Geek Culture is Mainstream, But Geek Girls Remain Left Behind

Media critic Jason Tocci explores the etymological evolution of the terms “geek” and “nerd” from adolescent insults to proud self-descriptors. He argues that with the growing dependency on technology and the staggering revenue generated from sci-fi movies and conventions, geeks are no longer the outsiders they were in decades past. When a population reclaims the terms once hurled at them in negativity as a positive attribute, geek culture becomes more mainstream.

Geek culture’s ascent can be explained in other ways. Jessica McCain, Brittany Gentile, and W. Keith hypothesize that geek culture’s growing popularity is largely due to the fact that American adults, particularly millennials, are facing challenging social and economic times with growing debt and underemployment. Instead of facing that harsh reality at all times, more people are turning to escapism to cope. They ascertain,

One solution for resolving this dissonance is to migrate into a fantasy world via role playing games, fandoms, and fantasy media. These hobbies present opportunities for living out a grandiose self (e.g., by role playing a powerful or charismatic character) that might not be possible in the non-fantasy world.

Whether the culture shift is due to self-identification, revenue, or socio-economic strife (I think it all plays a role), these researchers are overlooking one factor: women. It’s worth noting that the two leading authors of the above-mentioned article are women, but more importantly, women are a vastly growing market in geek culture.

Are women bringing geekiness into the mainstream, or did its appearance attract more women?

According to recent social media studies, women comprise roughly 48% of the comic book fan base. They make up more than half of fans under the age of 18 and again tip the scale in their favor after the age of 40. In 2015, the Pew Research Center found that 42% of U.S. women owned gaming consoles compared to only 37% of men. Also in 2015, The Washington Post estimated attendees of the San Diego Comic-Con would be split 50/50 between men and women. These industries, once very male-centered and still presumed to be so, are changing and drastically outgrowing their stereotypes of the socially-awkward teenage boy with taped glasses.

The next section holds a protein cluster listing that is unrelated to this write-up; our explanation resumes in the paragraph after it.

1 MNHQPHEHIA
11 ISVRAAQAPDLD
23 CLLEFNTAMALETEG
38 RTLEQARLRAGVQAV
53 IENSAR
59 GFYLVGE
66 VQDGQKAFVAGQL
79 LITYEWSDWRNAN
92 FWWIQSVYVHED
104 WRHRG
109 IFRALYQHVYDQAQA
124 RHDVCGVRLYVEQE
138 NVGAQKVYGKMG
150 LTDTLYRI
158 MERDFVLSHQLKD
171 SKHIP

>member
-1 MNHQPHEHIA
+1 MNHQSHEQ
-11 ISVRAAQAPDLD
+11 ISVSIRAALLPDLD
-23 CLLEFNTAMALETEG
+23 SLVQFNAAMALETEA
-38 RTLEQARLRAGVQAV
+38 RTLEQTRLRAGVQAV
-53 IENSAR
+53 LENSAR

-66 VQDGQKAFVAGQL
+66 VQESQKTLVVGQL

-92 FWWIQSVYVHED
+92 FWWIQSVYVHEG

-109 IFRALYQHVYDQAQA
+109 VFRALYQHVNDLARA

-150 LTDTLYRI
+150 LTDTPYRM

Geek girls are now vying for top-billing in a culture that used to ignore them and now frequently makes self-deprecating jokes about male geeks’ inability to coherently talk to women. CBS’s Big Bang Theory has devoted nearly all of its ten seasons to that exact premise. Only recently has the show started to explore the perspective and character development of pseudo-geek girl Amy Farrah Fowler.

Slowly, women are advancing into geek culture with more character representation, more products being targeted toward them, and simply showing up in the numbers as consumers. Although the male stereotypes are falling away to a certain degree, because women are getting more involved, we’ve subsequently created female stereotypes to replace them. But, unlike the male geek stereotype of being unattractive, overweight, and living in his mom’s basement, female geeks or geek characters are more often depicted as overtly attractive, thin, and relatively well-adjusted. The only stigma they may suffer is adorable awkwardness.

This mythological creature, though more flattering than its male counterpart, is no more real an assessment of those it represents. Perhaps because until recent cultural shifts, comics, videogames, and the like have indeed served mostly men, there wasn’t enough of a sampling to create a more accurate figure. If nothing else, the intelligent, attractive, thin but only-slightly-socially-awkward girl who loves Batman and Doctor Who and World of Warcraft might serve as a fantasy for the hetero male geek population. In this scenario, they get supermodel-looking women who also happen to have the same interests. Consider this trope as the geek version of the Manic Pixie Dream Girl. She’s fairly one-dimensional, quirky, and at the end of the day, something to be coveted rather than someone with whom to identify.